|Dulmatin||Dulmatin||Jemaah Islamiyah||Southeast Asia||Indonesian||At Large||Tough Guy||20031016|
|the man who allegedly detonated the Bali blasts. He is also said to have built some of the explosives used in a series of Christmas Eve bombings in Indonesia in 2000.|
|Dulmatin||Jemaah Islamiah||Southeast Asia||Indonesian||20050815|
|Dul Matin||Jemaah Islamiah||Southeast Asia||Indonesian||At Large||Tough Guy||20030928|
|reportedly used a cellphone to detonate the Bali bombs which killed 200 people|
|Experts question incentives in Rewards for Justice program|
|[Inquirer] The $5 million price tag for the capture, dead or alive, of Malaysian terrorist Zulkifli bin Hir, alias Marwan, has caught the attention of experts in the aftermath of a tragic police operation to take him down in Mamasapano, Maguindanao province, a year ago.|
How the bounty affected the overall conduct of the operation is not clear. However, a Jakarta-based think-tank has urged a rethinking of the role of rewards in the war on terror. As with other terrorists, the bounty for Marwan's capture was put up by the U.S. Rewards for Justice program. The program is credited for aiding in the downfall of key Abu Sayyaf leaders. As of 2012, intelligence firm Strategic Forecasting said, more than $11 million in bounties had been paid out in the Philippines by the program.
The program's website listed as part of its success stories the capture of key Abu Sayyaf figures: Toting Craft Hanno, Khadaffy Janjalani (deceased), and Abu Solaiman and Hamsiraji Marusi Sali. It paid $100,000 for Hanno, $5 million for Janjalani, $5 million for Solaiman, and $1 million for Sali.
In a report, the Institute for Policy Analysis of Conflict, said,"The huge bounties placed on the heads of foreign jihadis have helped to burnish their reputations as world-class terrorists, perhaps out of proportion to their actual roles. They encourage killing high-value targets rather than making any effort to arrest them alive."
In 2008, a Brussels-based think-tank warned about the distorting effect of monetary rewards in the drive against terrorists in the Philippines. In its report, the International Crisis Group noted that military informants "equate amount of bounty with the importance of the individual concerned."
It cited the case of Jemaah Islamiyah operatives Umar Patek and Dulmatin. Dulmatin, who reports to Umar Patek, commanded $10 million in reward for his capture while his boss only fetched $1 million.
The Rewards for Justice program now lists four terrorists in East Asia and the Pacific region whose capture merits its bounty. They are Isnilon Hapilon of Abu Sayyaf, up to $5 million; Radullan Sahiron of Abu Sayyaf, up to $1 million; and Indonesian Jemaah Islamiyah operative Aris Sumarsono alias Zulkarnaen or Daud, up to $5 million. Abdul Basit Usman of the Bangsamoro Islamic Freedom Fighters, who was killed last year, is still on the list, with a reward of up to $1 million.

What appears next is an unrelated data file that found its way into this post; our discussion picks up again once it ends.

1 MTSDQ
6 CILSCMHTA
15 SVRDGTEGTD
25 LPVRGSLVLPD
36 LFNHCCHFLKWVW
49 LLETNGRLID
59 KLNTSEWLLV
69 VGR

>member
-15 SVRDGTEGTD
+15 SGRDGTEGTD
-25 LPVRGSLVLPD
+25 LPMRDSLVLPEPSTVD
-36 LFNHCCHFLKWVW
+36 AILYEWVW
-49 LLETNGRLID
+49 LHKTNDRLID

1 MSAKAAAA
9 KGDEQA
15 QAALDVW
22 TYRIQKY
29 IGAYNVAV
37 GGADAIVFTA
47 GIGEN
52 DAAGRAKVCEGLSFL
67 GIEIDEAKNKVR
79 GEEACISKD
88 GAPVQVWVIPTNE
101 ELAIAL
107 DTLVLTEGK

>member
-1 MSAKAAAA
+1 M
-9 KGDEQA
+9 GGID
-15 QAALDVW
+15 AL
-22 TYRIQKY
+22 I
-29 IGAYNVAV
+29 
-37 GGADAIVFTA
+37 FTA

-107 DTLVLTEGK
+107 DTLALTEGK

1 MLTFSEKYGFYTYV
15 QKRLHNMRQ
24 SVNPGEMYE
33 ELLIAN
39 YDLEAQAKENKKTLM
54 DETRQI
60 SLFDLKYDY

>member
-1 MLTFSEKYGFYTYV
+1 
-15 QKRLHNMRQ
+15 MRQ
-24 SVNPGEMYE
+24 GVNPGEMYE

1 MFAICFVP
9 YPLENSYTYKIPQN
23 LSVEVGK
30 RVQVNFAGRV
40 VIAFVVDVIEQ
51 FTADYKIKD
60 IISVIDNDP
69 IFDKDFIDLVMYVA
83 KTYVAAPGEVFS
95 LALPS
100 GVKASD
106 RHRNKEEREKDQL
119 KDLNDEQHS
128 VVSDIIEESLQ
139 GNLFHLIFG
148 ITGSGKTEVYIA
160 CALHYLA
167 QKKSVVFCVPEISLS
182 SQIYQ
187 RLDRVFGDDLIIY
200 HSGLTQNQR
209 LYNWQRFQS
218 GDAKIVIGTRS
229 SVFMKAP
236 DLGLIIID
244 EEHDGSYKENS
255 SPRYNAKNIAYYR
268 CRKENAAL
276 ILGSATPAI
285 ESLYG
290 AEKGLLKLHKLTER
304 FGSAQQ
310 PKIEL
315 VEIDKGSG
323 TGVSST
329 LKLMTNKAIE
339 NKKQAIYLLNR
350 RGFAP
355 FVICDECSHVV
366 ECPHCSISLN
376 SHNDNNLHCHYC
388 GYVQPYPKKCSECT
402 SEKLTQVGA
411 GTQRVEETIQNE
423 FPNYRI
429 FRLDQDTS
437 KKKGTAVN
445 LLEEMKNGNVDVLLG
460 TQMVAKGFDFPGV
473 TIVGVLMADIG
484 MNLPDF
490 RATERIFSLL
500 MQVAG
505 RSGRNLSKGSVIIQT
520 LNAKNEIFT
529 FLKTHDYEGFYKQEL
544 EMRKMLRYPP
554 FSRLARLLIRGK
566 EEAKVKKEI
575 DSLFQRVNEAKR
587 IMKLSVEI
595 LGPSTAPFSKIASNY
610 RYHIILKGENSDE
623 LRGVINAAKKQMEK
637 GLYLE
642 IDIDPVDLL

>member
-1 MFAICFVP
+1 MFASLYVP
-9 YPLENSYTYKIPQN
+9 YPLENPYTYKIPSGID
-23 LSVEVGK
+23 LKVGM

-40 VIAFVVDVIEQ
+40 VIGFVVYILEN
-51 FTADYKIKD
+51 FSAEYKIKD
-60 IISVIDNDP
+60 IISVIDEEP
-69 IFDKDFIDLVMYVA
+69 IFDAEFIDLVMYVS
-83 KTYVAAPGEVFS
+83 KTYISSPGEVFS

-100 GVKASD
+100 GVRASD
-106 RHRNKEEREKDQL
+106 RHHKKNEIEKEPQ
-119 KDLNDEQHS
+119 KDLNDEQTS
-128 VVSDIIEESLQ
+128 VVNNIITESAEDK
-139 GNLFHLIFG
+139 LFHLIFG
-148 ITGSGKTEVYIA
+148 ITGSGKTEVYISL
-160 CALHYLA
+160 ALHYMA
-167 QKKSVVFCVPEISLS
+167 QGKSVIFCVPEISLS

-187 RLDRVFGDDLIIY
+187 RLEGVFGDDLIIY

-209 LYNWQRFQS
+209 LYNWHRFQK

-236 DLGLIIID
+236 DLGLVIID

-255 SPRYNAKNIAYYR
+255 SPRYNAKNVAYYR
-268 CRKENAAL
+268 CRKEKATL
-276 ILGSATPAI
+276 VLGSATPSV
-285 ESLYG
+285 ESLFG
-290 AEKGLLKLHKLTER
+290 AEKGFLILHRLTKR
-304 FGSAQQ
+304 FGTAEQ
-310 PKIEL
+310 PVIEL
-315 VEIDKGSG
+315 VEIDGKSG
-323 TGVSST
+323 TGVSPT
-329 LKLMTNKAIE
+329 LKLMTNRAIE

|Indonesia arrests three Jemaah Islamyiah terrorists|
|Indonesian national police have announced the arrests of three suspected terrorists, including two linked to Jemaah Islamiyah (JI) leader Dulmatin , thought to be the mastermind of the 2002 Bali bombings. |
Muhammad Shibghotulloh, one of several Indonesians who were deported from Malaysia after being stopped on December 2 while allegedly traveling to the Middle East to join the IS, has since been arrested by Indonesian authorities who have linked him to Dulmatin.
Inspector General Ronny F. Sompie said, "[He] allegedly once sheltered Dulmatin and was involved in a militant group training camp in Ambon."
Shibghotulloh was interrogated for three days and then named a suspect, Sompie said, denying reports the suspect was tied to IS.
Earlier this month, a pair of former suspected leaders of an Aceh terror training camp were arrested in East Java. Dulmatin, killed by Indonesian security forces in March 2010, had run the camp, according to reports.
Tony Sangaralo was arrested in Lamongan on December 21st and Adi Margono was captured the next day in Banyuwangi. The two had allegedly contacted one another. Tony helped run the Janto, Aceh camp that was raided in 2010.
National Police spokesman Agus Rianto said, "Tony was one of those who fled. His colleague, Dulmatin, was shot dead in Tangerang, West Java in 2010. The JI link is now much smaller than it used to be. They are also weaker. Its leader, Jemaah Islamiyah leader Abu Bakar Bashir is serving a prison sentence in Cilacap, Central Java. However, many JI followers are still around. Tony is only one of them."
|Police nab terror suspect in East Java|
|Indonesian National Police spokesman Insp. Gen. Ronny F. Sompie said that a counterterrorism unit had arrested terrorist suspect, Toni Saronggalo, in Lamongan, East Java, on Sunday evening. Ronny said that Tony allegedly assisted now-dead terrorist leader Dulmatin to set up training grounds for the Jemaah Islamiyah militant group in Jantho, Aceh.|